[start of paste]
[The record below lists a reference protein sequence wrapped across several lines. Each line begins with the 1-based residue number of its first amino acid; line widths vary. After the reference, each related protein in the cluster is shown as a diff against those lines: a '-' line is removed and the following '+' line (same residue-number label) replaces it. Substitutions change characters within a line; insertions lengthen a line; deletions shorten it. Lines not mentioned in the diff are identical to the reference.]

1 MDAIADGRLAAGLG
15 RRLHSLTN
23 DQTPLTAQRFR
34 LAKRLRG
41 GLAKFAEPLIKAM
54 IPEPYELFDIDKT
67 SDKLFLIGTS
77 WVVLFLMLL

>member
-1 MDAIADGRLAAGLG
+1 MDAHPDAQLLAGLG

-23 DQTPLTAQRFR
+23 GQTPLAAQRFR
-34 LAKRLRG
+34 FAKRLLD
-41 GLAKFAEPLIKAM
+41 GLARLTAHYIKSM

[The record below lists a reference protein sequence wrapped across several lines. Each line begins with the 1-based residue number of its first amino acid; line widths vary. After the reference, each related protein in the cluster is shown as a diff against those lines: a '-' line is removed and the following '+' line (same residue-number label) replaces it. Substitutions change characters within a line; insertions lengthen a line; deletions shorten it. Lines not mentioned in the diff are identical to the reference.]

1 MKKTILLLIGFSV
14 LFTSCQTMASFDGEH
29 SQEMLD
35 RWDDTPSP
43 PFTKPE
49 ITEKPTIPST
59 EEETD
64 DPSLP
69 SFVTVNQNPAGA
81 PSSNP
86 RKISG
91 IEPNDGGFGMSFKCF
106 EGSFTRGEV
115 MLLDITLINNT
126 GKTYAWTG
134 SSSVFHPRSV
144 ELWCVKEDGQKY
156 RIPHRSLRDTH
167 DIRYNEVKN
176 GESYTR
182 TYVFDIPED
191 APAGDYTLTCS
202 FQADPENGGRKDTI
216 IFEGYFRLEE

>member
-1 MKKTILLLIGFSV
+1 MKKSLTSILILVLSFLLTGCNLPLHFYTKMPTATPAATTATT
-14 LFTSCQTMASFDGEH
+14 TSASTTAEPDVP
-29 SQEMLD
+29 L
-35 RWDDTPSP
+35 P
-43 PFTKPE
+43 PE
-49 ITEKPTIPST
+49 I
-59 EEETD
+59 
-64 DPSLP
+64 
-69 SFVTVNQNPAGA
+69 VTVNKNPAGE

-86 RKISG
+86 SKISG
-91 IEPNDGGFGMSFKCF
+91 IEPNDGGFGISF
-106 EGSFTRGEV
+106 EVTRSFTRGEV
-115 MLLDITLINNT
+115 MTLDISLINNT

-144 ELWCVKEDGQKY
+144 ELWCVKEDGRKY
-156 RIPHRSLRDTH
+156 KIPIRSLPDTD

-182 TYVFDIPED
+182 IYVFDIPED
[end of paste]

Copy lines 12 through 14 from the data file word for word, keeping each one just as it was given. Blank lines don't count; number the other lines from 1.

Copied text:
+1 MDAHPDAQLLAGLG

-23 DQTPLTAQRFR
+23 GQTPLAAQRFR